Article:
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It's All in the Prepositions

They don’t get much press. They hang out in between the super star nouns and verbs.

They are generally not very big. They are sometimes confused for other parts of speech. But they can make a world of difference in the meaning of a sentence! It’s all in the prepositions!

Take the simple concept of loyalty – say, political party allegiance. Do we stand with Republicans or against Democrats? It may be splitting hairs because it looks like the same thing but the first is an affirmation of affiliation or compatibility while the second is an assertion of separation or opposition. Those little words carry a lot of freight! Emotion. Mood. Meaning. Think a spoken hug versus verbal boxing gloves. With. Against. It’s all in the prepositions!

Decades ago, a new term popped up. Counter-culture. Ok, some people don’t use the hyphen. Sure, we usually think of a “counter” as a noun, as something we chop our vegetables on in the kitchen. (Did you catch those prepositions?) And yes, we commonly speak of “over-the-counter medications” or of “under-the-counter transactions.” A world of difference between those two! See, it’s all in the prepositions!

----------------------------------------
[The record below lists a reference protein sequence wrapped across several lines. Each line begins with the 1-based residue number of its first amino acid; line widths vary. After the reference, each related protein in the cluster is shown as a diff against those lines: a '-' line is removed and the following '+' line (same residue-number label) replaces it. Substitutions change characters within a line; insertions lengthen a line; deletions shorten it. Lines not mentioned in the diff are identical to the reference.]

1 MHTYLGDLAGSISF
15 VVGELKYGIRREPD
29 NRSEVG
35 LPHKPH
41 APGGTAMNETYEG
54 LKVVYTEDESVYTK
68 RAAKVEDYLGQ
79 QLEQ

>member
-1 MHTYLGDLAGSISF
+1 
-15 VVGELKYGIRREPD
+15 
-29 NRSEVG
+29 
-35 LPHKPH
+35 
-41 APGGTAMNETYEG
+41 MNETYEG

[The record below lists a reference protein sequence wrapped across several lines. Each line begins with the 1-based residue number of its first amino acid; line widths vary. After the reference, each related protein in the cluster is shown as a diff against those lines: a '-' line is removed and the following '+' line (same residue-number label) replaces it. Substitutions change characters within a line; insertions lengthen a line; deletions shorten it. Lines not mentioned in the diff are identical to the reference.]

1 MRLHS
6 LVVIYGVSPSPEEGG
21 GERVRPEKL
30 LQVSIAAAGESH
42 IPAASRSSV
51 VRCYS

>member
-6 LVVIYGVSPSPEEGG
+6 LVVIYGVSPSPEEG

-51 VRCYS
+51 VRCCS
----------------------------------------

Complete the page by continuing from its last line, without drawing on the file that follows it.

But “counter” can also be a verb or its cousin, an adverb. And that’s the way it’s used in the term counterculture (there, no hyphen). Opposing or going against the mainstream. The term first surfaced in the late 1960s, which some people consider a time of “social revolution.” With public statements such as “Make Love Not War,” those dubbed “nonconformists” took stands for things they perceived most of the country was against. All the tension that was generated brought about unrest, violence, tons of finger-pointing, and change. Going against the grain can be painful but also necessary for the world, for life, like birth.

Many of us spend our days and a good bit of our nights zipping about from this to that, attending to all manner of commitments and responsibilities. We want to do well in this life, with our life. But sometimes our desires to please and succeed take a toll on our wellbeing. Odd, isn’t it? Like hamsters in a wheel frantically going around and around, it is often not until we flop exhausted and broken-spirited that we realize we really haven’t gotten anywhere that matters. Is that our purpose on this planet? Can we resist the spinning and stand against the tides of pleasing and succeeding to make time and space for the repair of our fractured spirits? Ah, it’s all in the prepositions!

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